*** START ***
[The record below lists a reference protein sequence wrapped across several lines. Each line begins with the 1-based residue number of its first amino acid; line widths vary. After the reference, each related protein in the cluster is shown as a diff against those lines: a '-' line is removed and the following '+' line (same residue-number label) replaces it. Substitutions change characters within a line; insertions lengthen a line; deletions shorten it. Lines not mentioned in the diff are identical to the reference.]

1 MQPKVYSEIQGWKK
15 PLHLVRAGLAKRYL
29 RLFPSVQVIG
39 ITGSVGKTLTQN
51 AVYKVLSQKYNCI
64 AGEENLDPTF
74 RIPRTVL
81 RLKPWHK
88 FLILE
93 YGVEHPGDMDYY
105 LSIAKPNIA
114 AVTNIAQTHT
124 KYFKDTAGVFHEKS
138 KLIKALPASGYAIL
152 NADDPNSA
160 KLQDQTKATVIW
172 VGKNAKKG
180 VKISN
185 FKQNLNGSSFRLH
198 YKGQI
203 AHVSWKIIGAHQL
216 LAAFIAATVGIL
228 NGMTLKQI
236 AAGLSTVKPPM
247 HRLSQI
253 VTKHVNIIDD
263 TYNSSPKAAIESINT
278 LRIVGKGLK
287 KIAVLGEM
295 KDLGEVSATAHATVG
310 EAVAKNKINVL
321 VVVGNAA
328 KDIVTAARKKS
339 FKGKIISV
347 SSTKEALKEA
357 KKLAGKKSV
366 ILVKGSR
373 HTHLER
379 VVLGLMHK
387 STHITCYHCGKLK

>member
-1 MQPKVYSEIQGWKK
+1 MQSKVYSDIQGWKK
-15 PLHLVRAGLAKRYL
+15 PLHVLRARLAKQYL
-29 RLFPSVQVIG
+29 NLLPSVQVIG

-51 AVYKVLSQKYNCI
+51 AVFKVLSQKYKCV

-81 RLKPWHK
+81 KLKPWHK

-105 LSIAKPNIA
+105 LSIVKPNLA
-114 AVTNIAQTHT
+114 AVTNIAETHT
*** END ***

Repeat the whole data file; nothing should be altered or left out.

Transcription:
[The record below lists a reference protein sequence wrapped across several lines. Each line begins with the 1-based residue number of its first amino acid; line widths vary. After the reference, each related protein in the cluster is shown as a diff against those lines: a '-' line is removed and the following '+' line (same residue-number label) replaces it. Substitutions change characters within a line; insertions lengthen a line; deletions shorten it. Lines not mentioned in the diff are identical to the reference.]

1 MQPKVYSEIQGWKK
15 PLHLVRAGLAKRYL
29 RLFPSVQVIG
39 ITGSVGKTLTQN
51 AVYKVLSQKYNCI
64 AGEENLDPTF
74 RIPRTVL
81 RLKPWHK
88 FLILE
93 YGVEHPGDMDYY
105 LSIAKPNIA
114 AVTNIAQTHT
124 KYFKDTAGVFHEKS
138 KLIKALPASGYAIL
152 NADDPNSA
160 KLQDQTKATVIW
172 VGKNAKKG
180 VKISN
185 FKQNLNGSSFRLH
198 YKGQI
203 AHVSWKIIGAHQL
216 LAAFIAATVGIL
228 NGMTLKQI
236 AAGLSTVKPPM
247 HRLSQI
253 VTKHVNIIDD
263 TYNSSPKAAIESINT
278 LRIVGKGLK
287 KIAVLGEM
295 KDLGEVSATAHATVG
310 EAVAKNKINVL
321 VVVGNAA
328 KDIVTAARKKS
339 FKGKIISV
347 SSTKEALKEA
357 KKLAGKKSV
366 ILVKGSR
373 HTHLER
379 VVLGLMHK
387 STHITCYHCGKLK

>member
-1 MQPKVYSEIQGWKK
+1 MQSKVYSDIQGWKK
-15 PLHLVRAGLAKRYL
+15 PLHVLRARLAKQYL
-29 RLFPSVQVIG
+29 NLLPSVQVIG

-51 AVYKVLSQKYNCI
+51 AVFKVLSQKYKCV

-81 RLKPWHK
+81 KLKPWHK

-105 LSIAKPNIA
+105 LSIVKPNLA
-114 AVTNIAQTHT
+114 AVTNIAETHT